Saturday, June 20, 2009

The HTG Way Part III - Business Plans

Will Rogers said “Even if you’re on the right track, you’ll get run over if you just sit there”. We have to plan to take action. Underlying S.M.A.R.T. goals is the need for planning. In HTG we focus on four plans that we ask members to complete or update each year.
1. Business Plan
2. Leadership Plan
3. Life Plan
4. Legacy Plan

The first and foundational plan is a company business plan. This plan is targeted at capturing the key elements for the company for the coming year. HTG uses a version of the One Page Business Plan as a model, but members are able to use any plan methodology they prefer. The key is not what the plan looks like, but rather that there is a plan. This plan should serve as the basis for many of the goals that are set each quarter. If the goals don’t align with the plan (or one of the plans), then why is there focus being made on it.

There are five key elements to the one page business plan format which are important to address:
1. Vision – a graphical description of the business that answers the question “What are you building?” Your vision should describe what the business will look like in 3, 5 or 10 years. It should include the geographical scope, the type of business you will operate, product and service offerings and what customers you intend to serve. This is the “big picture” for your company.
2. Mission – is the statement of purpose for the organization and answers the question “Why does this business exist?” The mission statement should describe the reason this company exists in a sentence or less. This statement should be timeless and really give people a clear view into the purpose of the business over time.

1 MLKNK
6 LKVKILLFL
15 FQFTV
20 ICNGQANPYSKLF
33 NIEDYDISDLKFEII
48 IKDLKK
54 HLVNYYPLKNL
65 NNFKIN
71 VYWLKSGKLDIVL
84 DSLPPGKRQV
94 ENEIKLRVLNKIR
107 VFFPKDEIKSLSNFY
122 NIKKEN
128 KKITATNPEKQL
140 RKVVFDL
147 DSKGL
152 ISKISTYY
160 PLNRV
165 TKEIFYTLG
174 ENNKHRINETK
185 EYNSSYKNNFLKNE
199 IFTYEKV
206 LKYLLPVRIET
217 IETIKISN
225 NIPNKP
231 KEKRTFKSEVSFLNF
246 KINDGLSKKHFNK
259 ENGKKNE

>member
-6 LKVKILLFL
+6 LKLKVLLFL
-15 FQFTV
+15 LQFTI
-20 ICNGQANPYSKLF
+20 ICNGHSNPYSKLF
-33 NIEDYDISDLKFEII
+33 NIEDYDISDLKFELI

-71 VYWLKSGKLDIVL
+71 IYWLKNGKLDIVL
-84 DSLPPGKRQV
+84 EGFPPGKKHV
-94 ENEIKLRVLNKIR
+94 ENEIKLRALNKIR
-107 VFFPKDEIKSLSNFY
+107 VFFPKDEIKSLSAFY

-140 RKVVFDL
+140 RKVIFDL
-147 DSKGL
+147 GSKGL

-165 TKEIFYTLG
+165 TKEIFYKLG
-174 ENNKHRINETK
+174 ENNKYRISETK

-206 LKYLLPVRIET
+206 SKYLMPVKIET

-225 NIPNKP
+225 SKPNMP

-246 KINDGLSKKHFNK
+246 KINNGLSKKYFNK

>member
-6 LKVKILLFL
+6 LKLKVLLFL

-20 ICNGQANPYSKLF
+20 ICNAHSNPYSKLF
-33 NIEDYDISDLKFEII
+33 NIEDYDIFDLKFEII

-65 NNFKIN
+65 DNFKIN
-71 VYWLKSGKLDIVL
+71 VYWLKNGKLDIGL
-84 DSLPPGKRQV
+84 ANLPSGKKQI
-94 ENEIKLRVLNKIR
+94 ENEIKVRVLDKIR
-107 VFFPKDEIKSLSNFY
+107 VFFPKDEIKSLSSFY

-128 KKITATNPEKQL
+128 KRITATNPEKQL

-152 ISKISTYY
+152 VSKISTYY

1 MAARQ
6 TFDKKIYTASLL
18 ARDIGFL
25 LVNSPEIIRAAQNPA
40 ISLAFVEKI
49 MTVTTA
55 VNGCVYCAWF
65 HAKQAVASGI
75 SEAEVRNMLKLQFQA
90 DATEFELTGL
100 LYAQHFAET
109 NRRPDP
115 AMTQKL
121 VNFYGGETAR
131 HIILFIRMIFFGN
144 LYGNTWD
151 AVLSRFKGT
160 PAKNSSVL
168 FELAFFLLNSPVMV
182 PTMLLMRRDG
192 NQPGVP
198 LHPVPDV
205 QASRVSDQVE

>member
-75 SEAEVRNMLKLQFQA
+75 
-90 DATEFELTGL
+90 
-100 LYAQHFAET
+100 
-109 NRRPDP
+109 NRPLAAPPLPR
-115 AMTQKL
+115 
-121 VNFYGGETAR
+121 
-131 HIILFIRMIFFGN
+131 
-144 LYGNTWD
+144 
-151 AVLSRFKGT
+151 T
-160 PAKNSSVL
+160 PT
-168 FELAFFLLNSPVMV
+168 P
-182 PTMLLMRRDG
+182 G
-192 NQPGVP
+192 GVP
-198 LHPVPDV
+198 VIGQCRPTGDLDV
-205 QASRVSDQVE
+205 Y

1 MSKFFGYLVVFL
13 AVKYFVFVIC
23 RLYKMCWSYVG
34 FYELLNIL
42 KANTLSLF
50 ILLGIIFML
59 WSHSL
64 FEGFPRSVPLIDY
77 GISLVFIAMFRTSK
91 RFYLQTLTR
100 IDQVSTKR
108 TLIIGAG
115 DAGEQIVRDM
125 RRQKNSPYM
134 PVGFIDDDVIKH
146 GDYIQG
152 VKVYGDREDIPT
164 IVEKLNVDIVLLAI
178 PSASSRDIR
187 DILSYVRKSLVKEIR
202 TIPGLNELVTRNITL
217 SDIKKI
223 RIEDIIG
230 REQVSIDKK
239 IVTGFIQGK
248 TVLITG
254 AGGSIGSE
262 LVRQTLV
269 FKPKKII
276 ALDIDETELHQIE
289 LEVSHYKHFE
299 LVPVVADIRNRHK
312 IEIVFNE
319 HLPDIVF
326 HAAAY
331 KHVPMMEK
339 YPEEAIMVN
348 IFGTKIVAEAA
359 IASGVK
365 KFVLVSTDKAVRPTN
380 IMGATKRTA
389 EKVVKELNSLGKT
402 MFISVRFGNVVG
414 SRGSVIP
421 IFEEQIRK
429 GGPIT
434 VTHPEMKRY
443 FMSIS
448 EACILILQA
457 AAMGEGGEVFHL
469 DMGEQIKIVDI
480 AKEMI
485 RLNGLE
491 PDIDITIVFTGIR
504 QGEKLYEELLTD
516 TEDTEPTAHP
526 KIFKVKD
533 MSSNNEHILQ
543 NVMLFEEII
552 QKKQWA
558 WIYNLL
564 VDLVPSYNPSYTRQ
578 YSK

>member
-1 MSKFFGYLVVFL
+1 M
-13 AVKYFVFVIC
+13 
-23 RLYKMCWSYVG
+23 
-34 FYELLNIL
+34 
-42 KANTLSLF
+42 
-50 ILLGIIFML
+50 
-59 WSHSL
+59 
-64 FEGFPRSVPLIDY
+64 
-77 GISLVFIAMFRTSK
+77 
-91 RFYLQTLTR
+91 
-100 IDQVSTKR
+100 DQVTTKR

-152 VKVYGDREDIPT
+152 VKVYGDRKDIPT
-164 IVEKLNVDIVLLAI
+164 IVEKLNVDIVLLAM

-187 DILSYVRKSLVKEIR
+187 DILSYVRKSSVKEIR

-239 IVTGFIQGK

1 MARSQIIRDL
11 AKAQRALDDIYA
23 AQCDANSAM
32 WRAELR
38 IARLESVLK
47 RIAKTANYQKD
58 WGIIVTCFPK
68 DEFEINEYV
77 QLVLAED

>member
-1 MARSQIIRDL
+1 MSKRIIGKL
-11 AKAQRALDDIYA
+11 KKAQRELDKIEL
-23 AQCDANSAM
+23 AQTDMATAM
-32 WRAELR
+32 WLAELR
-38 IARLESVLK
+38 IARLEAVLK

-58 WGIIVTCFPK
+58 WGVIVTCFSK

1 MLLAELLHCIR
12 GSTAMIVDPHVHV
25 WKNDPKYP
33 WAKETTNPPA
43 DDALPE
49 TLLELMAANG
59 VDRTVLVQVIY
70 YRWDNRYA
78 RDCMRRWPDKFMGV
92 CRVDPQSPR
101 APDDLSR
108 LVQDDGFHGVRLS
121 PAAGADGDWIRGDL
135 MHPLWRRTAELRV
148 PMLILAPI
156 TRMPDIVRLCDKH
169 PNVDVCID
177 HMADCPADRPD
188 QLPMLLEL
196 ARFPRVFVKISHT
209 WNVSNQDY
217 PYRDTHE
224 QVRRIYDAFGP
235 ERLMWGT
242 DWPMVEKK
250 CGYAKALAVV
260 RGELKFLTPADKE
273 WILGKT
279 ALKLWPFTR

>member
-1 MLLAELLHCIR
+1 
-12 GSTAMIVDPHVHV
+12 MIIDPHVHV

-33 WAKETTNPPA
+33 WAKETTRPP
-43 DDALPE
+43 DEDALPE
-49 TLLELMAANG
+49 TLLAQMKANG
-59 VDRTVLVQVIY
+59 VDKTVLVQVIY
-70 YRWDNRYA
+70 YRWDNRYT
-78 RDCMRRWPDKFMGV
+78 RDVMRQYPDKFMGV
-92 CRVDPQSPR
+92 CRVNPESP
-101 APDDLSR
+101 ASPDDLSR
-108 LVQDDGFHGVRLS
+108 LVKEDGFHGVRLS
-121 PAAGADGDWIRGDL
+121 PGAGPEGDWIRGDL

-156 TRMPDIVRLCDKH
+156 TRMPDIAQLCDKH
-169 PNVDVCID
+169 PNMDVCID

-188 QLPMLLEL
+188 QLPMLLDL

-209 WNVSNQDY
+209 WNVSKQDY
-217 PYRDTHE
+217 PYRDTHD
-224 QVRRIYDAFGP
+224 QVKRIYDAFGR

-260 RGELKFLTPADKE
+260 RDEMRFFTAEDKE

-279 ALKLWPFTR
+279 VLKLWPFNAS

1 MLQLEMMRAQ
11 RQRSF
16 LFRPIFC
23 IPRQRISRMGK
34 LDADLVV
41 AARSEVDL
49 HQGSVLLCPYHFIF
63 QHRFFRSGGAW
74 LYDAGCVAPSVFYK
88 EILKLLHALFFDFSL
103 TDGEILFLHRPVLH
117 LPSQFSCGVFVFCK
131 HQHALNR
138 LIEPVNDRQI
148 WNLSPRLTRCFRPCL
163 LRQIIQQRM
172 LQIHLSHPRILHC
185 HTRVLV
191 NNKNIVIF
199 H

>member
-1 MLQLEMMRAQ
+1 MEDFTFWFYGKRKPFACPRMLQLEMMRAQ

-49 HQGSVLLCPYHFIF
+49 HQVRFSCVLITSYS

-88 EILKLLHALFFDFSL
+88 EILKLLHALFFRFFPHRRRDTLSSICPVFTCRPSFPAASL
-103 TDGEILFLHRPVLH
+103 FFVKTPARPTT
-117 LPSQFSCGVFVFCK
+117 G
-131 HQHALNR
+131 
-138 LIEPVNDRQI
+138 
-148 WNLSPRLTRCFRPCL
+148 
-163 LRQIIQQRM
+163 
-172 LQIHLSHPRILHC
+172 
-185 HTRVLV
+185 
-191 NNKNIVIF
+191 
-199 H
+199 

3. Objectives – are a list of measurable results and desired outcomes. This answers the question “What will you measure?” While there is the potential for a long list here, it is recommended that this be a list of four to eight goals that must be achieved for the business to be successful. This should include KPI’s and other ways to measure success and to know goals have been met.
4. Strategies – define how business will be built and managed. They answer the question “How will you build and grow this business?” This should be a list of five to eight things the business must do extremely well over time to be successful. These are not typically short term or tactical activities, but longer term actions that will be done consistently over time.
5. Plans – are a list of work or tasks to be completed. This answers the question “What is the work to be done now?” In this section, list six to eight specific business building or infrastructure projects that must be successfully completed within the next 12 months in order to implement the strategies listed above. These are tactical activities that need to happen now.

Of course the plan by itself does not guarantee success. You need to review it regularly, create a scorecard for key areas of measurement, identify KPI’s to watch daily, evaluate and provide regular feedback to employees so they are aware of progress, utilize to do lists with dates and progress benchmarks to track activity, and communicate verbally and via written word progress on the plan.

One other area you may want to include in your business plan is your Core Values. These are statements by which your company will be governed. They don’t change over time but are the very core of how you will operate the business and how it conducts itself through relationships with vendors, customers, employees and the community. These statements help all parties understand how you intend to interact and engage with them and how you will do business. These should be very visible to all people inside and outside your company.

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